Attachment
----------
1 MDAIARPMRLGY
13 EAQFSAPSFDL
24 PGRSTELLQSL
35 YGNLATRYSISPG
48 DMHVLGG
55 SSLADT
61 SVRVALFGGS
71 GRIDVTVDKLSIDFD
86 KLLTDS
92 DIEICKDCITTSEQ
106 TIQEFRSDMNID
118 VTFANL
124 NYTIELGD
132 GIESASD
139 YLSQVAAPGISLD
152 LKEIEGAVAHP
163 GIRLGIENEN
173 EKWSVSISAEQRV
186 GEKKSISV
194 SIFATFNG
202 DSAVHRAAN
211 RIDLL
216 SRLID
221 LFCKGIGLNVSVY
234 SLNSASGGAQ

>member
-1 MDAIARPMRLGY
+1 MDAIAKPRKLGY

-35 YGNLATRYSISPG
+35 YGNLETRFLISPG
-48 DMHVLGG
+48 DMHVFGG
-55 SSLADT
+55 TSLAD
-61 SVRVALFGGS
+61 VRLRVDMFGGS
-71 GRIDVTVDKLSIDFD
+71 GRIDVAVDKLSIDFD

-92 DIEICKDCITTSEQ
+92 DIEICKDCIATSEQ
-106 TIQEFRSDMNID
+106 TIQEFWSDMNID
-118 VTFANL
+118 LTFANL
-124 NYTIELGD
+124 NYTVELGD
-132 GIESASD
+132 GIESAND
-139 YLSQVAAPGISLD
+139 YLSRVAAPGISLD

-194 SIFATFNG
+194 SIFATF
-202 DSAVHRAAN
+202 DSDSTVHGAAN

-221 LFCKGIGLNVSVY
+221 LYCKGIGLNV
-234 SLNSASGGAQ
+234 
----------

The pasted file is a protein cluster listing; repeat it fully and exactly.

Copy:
1 MDAIARPMRLGY
13 EAQFSAPSFDL
24 PGRSTELLQSL
35 YGNLATRYSISPG
48 DMHVLGG
55 SSLADT
61 SVRVALFGGS
71 GRIDVTVDKLSIDFD
86 KLLTDS
92 DIEICKDCITTSEQ
106 TIQEFRSDMNID
118 VTFANL
124 NYTIELGD
132 GIESASD
139 YLSQVAAPGISLD
152 LKEIEGAVAHP
163 GIRLGIENEN
173 EKWSVSISAEQRV
186 GEKKSISV
194 SIFATFNG
202 DSAVHRAAN
211 RIDLL
216 SRLID
221 LFCKGIGLNVSVY
234 SLNSASGGAQ

>member
-1 MDAIARPMRLGY
+1 MDAIAKPRKLGY

-35 YGNLATRYSISPG
+35 YGNLETRFLISPG
-48 DMHVLGG
+48 DMHVFGG
-55 SSLADT
+55 TSLAD
-61 SVRVALFGGS
+61 VRLRVDMFGGS
-71 GRIDVTVDKLSIDFD
+71 GRIDVAVDKLSIDFD

-92 DIEICKDCITTSEQ
+92 DIEICKDCIATSEQ
-106 TIQEFRSDMNID
+106 TIQEFWSDMNID
-118 VTFANL
+118 LTFANL
-124 NYTIELGD
+124 NYTVELGD
-132 GIESASD
+132 GIESAND
-139 YLSQVAAPGISLD
+139 YLSRVAAPGISLD

-194 SIFATFNG
+194 SIFATF
-202 DSAVHRAAN
+202 DSDSTVHGAAN

-221 LFCKGIGLNVSVY
+221 LYCKGIGLNV
-234 SLNSASGGAQ
+234 